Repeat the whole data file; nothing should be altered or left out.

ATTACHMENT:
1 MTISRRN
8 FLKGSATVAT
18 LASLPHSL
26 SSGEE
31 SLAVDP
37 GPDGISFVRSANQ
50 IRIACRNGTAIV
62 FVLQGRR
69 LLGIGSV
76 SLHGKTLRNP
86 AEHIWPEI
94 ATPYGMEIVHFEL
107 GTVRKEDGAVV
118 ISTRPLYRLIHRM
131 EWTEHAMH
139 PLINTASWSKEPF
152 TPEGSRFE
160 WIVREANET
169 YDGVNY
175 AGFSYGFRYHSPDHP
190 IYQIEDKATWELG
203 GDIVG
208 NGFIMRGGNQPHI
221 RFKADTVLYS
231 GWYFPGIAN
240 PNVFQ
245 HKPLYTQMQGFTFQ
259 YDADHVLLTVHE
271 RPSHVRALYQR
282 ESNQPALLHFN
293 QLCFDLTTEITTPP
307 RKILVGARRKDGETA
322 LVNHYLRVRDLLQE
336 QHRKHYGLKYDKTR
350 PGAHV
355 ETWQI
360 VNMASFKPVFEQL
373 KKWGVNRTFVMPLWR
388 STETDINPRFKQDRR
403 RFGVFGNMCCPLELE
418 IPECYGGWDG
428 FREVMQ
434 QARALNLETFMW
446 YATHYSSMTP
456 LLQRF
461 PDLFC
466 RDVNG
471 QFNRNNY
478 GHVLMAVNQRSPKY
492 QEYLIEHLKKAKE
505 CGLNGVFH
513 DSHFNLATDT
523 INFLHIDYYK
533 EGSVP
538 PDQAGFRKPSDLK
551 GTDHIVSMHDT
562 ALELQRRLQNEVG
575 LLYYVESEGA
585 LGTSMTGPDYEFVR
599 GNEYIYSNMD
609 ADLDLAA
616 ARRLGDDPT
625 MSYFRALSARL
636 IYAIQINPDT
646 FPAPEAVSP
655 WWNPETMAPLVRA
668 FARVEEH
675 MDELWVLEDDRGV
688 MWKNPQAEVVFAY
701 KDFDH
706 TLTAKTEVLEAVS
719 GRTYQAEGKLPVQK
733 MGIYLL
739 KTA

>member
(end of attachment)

1 MTISRRN
8 FLKGSATVAT
18 LASLPHSL
26 SSGEE
31 SLAVDP
37 GPDGISFVRSANQ
50 IRIACRNGTAIV
62 FVLQGRR
69 LLGIGSV
76 SLHGKTLRNP
86 AEHIWPEI
94 ATPYGMEIVHFEL
107 GTVRKEDGAVV
118 ISTRPLYRLIHRM
131 EWTEHAMH
139 PLINTASWSKEPF
152 TPEGSRFE
160 WIVREANET
169 YDGVNY
175 AGFSYGFRYHSPDHP
190 IYQIEDKATWELG
203 GDIVG
208 NGFIMRGGNQPHI
221 RFKADTVLYS
231 GWYFPGIAN
240 PNVFQ
245 HKPLYTQMQGFTFQ
259 YDADHVLLTVHE
271 RPSHVRALYQR
282 ESNQPALLHFN
293 QLCFDLTTEITTPP
307 RKILVGARRKDGETA
322 LVNHYLRVRDLLQE
336 QHRKHYGLKYDKTR
350 PGAHV
355 ETWQI
360 VNMASFKPVFEQL
373 KKWGVNRTFVMPLWR
388 STETDINPRFKQDRR
403 RFGVFGNMCCPLELE
418 IPECYGGWDG
428 FREVMQ
434 QARALNLETFMW
446 YATHYSSMTP
456 LLQRF
461 PDLFC
466 RDVNG
471 QFNRNNY
478 GHVLMAVNQRSPKY
492 QEYLIEHLKKAKE
505 CGLNGVFH
513 DSHFNLATDT
523 INFLHIDYYK
533 EGSVP
538 PDQAGFRKPSDLK
551 GTDHIVSMHDT
562 ALELQRRLQNEVG
575 LLYYVESEGA
585 LGTSMTGPDYEFVR
599 GNEYIYSNMD
609 ADLDLAA
616 ARRLGDDPT
625 MSYFRALSARL
636 IYAIQINPDT
646 FPAPEAVSP
655 WWNPETMAPLVRA
668 FARVEEH
675 MDELWVLEDDRGV
688 MWKNPQAEVVFAY
701 KDFDH
706 TLTAKTEVLEAVS
719 GRTYQAEGKLPVQK
733 MGIYLL
739 KTA

>member